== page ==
Home Geography Global Perspectives on Human Capital in Early Childhood Education: Reconceptualizing Theory, Policy, and Practice
Human Capital Theory and the Promotion of the Entrepreneurial Attitude toward Early Education in Turkey
This chapter’s concern is with human capital theory as it exerts a growing influence in the realm of early childhood education in Turkey, defining it as an investment in improving the quality and market value of the population. My aim is, first, to examine the constitution of early education along the axes of investment, capital, benefit-cost ratios, and quality in the context of Turkey. Second, I seek to shed light on how that constitution shapes the ways in which individuals engage with, and engage in, education, individuality, childhood, equality, and social change.
In order to examine the amalgamation of early childhood education with human capital theory in Turkey, I look at a variety of policy documents by different national and international nongovernmental organizations that were written with an aim of identifying the strengths and weaknesses of the country’s current state of early childhood education, and that provide an increased public and government awareness and support for comprehensive and quality early childhood education services in Turkey. Among these reports are “Dogru Ba§langtg: Turkiye’de Okul Oncesi Egitim” [The Right Beginning: Preschool Education in Turkey] (2005) by TUSiAD (Turkish acronym for Industry and Business Association); “Turkey: Expanding Opportunities for the Next Generation. A Report on Life Chances”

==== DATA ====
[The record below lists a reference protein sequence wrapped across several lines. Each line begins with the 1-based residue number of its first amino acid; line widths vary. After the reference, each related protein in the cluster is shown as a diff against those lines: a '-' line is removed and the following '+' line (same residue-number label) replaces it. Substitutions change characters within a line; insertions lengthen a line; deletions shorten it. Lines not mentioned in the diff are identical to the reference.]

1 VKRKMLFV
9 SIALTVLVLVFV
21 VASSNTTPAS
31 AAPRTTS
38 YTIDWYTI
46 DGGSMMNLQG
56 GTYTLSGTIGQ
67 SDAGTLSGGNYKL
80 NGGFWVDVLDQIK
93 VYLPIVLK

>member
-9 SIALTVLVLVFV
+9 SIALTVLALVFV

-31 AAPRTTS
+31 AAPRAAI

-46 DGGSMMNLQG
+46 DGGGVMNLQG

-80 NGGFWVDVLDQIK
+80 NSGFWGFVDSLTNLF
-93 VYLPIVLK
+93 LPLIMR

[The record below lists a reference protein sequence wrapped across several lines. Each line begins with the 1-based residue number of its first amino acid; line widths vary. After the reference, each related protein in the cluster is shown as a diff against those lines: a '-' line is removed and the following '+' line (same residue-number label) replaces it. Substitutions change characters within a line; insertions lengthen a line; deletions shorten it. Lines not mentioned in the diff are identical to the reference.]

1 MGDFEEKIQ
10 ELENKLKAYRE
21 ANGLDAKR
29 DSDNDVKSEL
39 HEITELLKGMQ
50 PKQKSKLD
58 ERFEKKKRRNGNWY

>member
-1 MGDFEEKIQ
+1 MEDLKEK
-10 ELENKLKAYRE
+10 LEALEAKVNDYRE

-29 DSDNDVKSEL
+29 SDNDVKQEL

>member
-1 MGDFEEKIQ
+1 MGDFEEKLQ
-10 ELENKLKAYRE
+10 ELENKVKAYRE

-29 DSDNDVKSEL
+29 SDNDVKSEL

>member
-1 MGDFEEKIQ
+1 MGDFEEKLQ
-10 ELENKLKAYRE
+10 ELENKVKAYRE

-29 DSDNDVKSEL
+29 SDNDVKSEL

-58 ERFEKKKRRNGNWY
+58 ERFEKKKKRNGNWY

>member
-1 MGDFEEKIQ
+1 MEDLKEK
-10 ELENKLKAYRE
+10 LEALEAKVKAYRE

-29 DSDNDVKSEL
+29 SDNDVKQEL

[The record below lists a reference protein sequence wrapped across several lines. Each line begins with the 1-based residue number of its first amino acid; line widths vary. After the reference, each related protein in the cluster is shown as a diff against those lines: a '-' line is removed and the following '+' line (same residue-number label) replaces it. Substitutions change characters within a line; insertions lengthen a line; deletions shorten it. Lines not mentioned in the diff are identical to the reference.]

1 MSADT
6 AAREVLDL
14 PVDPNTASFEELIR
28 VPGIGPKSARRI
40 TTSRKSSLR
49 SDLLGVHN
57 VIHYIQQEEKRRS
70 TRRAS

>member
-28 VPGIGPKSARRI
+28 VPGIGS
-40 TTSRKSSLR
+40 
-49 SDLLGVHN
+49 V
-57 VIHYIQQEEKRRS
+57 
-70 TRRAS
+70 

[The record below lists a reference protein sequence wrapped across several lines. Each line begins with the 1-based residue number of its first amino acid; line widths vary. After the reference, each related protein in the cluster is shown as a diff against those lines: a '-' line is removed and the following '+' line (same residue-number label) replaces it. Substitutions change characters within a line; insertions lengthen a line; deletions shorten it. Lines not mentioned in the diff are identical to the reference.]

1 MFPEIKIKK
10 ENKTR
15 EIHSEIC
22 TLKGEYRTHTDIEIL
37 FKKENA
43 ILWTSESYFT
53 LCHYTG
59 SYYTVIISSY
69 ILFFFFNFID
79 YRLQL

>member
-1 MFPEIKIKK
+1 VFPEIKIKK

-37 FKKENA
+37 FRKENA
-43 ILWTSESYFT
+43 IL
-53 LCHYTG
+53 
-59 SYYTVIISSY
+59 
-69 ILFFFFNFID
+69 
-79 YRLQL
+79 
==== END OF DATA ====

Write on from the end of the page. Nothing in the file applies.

(2010) and “Expanding and Improving Early Childhood Education in Turkey” (2013) by World Bank; “Turkiye’de Okuloncesi Egitiminin Fayda-Maliyet Analizi” (2005), “Ekonomik ve Toplumsal Kalkinma I fin Erken Qocukluk Egitimi: Onemi, Yararlari ve Yayginla§tirma Onerileri” (2007), and “Turkiye’de Okuloncesi Egitimi: Eri§im, Egitlik ve Kalite” (2009) by AQEV (Turkish acronym for Mother Child Education Foundation).
My selection of the abovementioned documents for examination is informed by the fact that they are financed and released by some of the key nongovernmental agencies playing an influential role in shaping policies and discourses for identifying the definition and purposes of early education in Turkey. My analysis of these documents seeks to expose and problematize the extent to which human capital theory is a constitutive component of the governmental rationality in the present-day Turkey. My aim is to shed light on the way in which human capital theory forms itself into a nexus of power/knowledge and turns into one of the strongest naturalized explanations of, and rationales for, why early childhood education is important and needed.
The chapter consists of three main sections and a conclusion. In the section that follows, “Human Capital Theory as a Governmental Rationality,” I outline the theoretical and conceptual framework that guides my analysis of the policy documents mentioned above. The second section, “Early Education Advocacy: ‘How Well Does It Pay Off?,’ ” looks at the ways in which human capital theory found its significance in these policy documents and was appropriated as a driving rationale for the promotion of comprehensive early childhood education programs in Turkey. The last section, “Human Capital Theory within a Discursive Grid,” examines the discursive grid that gives human capital theory intelligibility and popular appeal. In this section, I aim to examine the effects of human capital theory as a social discourse that interconnects with other historical and contemporary discourses and sets the boundaries to what is possible to think, hope, and do for in particular ways.
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